Oct. 15, 2014     By     Comments (10)

Thrash TalkSomething has to change. Heck, if nothing changes the Ryder Cup might not even be worth watching anymore because the U.S. is not competitive. The U.S. has now lost eight of the last ten. That is a whooping of biblical proportions.

As you know by now Phil Mickelson has outlined what he thinks we should do to stem the tide. There are arguments that the timing of Phil's message was bad, but to that I say hogwash. The American side needs to face up to the challenge. It must accept that it has change its ways in order to start winning. We can no longer show up with an honorary captain who is there because he was a great golfer in his day. We need to think about changing everything.

I have a plan for the U.S. team. I want to make big changes.

A Convincing Argument for 15 Inch Holes

Oct. 3, 2014     By     Comments (43)

Thrash TalkThe first time I heard the idea of fifteen-inch holes I rejected it. The idea was brought to the golf world's attention by TaylorMade CEO Mark King as part of the "Hack Golf" initiative. I lean much more toward the traditionalist view of playing the game as it was intended. I reasoned that fifteen-inch holes would make a mockery of the game that I love very much.

Recently however, I had a conversation with a good friend who convinced me that there is a way to implement the larger hole and still keep the tradition of the game.

As golfers we must accept that our game's growth has stalled. In fact, it's not only stalled, but is going backward. The game is headed in reverse. My initial reaction on how to fix this growth problem comes in identifying the problems with the game today. The number one killer is slow play, or time. It just takes too long to finish a round of golf. Golf needs to be faster.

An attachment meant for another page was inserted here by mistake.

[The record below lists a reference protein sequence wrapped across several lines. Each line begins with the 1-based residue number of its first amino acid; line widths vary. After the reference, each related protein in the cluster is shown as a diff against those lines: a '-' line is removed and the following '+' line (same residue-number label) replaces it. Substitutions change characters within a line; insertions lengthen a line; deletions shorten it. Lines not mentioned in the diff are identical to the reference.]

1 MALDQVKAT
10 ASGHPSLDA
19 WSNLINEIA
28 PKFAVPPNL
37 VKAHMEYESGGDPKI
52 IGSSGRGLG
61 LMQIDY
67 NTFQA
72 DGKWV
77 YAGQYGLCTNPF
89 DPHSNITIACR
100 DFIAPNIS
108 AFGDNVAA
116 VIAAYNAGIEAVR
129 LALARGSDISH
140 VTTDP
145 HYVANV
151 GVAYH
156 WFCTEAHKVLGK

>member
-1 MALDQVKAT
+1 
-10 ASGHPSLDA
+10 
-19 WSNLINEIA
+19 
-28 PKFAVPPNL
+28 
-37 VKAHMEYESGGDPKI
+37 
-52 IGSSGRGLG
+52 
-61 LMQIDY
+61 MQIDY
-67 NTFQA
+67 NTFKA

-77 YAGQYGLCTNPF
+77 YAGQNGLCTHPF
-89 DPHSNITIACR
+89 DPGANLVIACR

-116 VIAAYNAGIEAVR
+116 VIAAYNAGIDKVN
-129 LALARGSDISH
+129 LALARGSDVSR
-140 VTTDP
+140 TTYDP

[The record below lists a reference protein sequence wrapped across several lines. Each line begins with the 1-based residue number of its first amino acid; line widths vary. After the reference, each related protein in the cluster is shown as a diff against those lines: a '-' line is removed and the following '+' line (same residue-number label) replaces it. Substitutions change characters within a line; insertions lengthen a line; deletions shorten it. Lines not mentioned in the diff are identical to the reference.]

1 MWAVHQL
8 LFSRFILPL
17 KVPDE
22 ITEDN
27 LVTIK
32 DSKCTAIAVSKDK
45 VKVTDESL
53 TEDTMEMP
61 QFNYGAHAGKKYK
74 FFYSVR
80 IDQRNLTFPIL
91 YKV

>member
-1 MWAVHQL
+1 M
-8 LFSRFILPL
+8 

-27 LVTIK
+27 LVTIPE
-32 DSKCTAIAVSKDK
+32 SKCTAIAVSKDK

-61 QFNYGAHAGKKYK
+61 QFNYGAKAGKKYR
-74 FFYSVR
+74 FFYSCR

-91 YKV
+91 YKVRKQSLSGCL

Dear Sean, I Think it is Time We See Other People

Aug. 31, 2014     By     Comments (3)

Thrash TalkI can remember when I first learned that Tiger and Sean Foley were going to work together I was expecting Tiger to dominate again, and quickly. Sean was a rising star, with a stable of players such as Sean O'Hair who at the time was playing great, Hunter Mahan, Justin Rose, lots of guys who were and still are rising stars. Tiger was returning from scandal and a very broken relationship with Hank Haney, but was and still is the best player to ever play the game. The match looked very good.

Sadly it was a completely majorless relationship. The question of whether Tiger got better is near impossible to answer because he was so often injured that only in 2013 could we do any type of analysis of his performance. 2013 was a great year, with five wins (in big events, including The Players, which he's struggled to win in the past) and Player of the Year honors, but he didn't win a major. I for one thought it was only a matter of time until he got number fifteen in the trophy case.

Is Eleven Years Old too Young to Play in a U.S. Open?

Aug. 21, 2014     By     Comments (6)